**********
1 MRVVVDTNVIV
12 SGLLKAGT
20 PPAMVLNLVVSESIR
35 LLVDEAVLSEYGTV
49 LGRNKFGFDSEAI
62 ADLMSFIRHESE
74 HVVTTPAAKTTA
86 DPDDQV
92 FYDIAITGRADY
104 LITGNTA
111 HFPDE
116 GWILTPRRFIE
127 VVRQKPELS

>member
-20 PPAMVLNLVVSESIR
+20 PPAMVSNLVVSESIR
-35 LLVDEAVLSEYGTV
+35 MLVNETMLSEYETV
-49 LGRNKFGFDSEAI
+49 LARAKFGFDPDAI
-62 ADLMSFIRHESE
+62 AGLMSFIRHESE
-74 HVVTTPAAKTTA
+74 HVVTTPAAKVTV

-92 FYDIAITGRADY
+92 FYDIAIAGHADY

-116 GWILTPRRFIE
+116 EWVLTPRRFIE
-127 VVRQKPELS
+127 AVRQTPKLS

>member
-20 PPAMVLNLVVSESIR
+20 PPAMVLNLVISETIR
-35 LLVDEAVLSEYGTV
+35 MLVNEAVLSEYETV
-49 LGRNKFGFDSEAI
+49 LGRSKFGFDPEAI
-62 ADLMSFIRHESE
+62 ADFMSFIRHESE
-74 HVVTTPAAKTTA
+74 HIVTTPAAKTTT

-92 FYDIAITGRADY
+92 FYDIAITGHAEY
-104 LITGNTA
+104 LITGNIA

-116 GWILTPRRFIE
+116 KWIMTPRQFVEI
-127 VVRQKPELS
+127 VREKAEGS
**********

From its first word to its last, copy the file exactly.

1 MRVVVDTNVIV
12 SGLLKAGT
20 PPAMVLNLVVSESIR
35 LLVDEAVLSEYGTV
49 LGRNKFGFDSEAI
62 ADLMSFIRHESE
74 HVVTTPAAKTTA
86 DPDDQV
92 FYDIAITGRADY
104 LITGNTA
111 HFPDE
116 GWILTPRRFIE
127 VVRQKPELS

>member
-20 PPAMVLNLVVSESIR
+20 PPAMVSNLVVSESIR
-35 LLVDEAVLSEYGTV
+35 MLVNETMLSEYETV
-49 LGRNKFGFDSEAI
+49 LARAKFGFDPDAI
-62 ADLMSFIRHESE
+62 AGLMSFIRHESE
-74 HVVTTPAAKTTA
+74 HVVTTPAAKVTV

-92 FYDIAITGRADY
+92 FYDIAIAGHADY

-116 GWILTPRRFIE
+116 EWVLTPRRFIE
-127 VVRQKPELS
+127 AVRQTPKLS

>member
-20 PPAMVLNLVVSESIR
+20 PPAMVLNLVISETIR
-35 LLVDEAVLSEYGTV
+35 MLVNEAVLSEYETV
-49 LGRNKFGFDSEAI
+49 LGRSKFGFDPEAI
-62 ADLMSFIRHESE
+62 ADFMSFIRHESE
-74 HVVTTPAAKTTA
+74 HIVTTPAAKTTT

-92 FYDIAITGRADY
+92 FYDIAITGHAEY
-104 LITGNTA
+104 LITGNIA

-116 GWILTPRRFIE
+116 KWIMTPRQFVEI
-127 VVRQKPELS
+127 VREKAEGS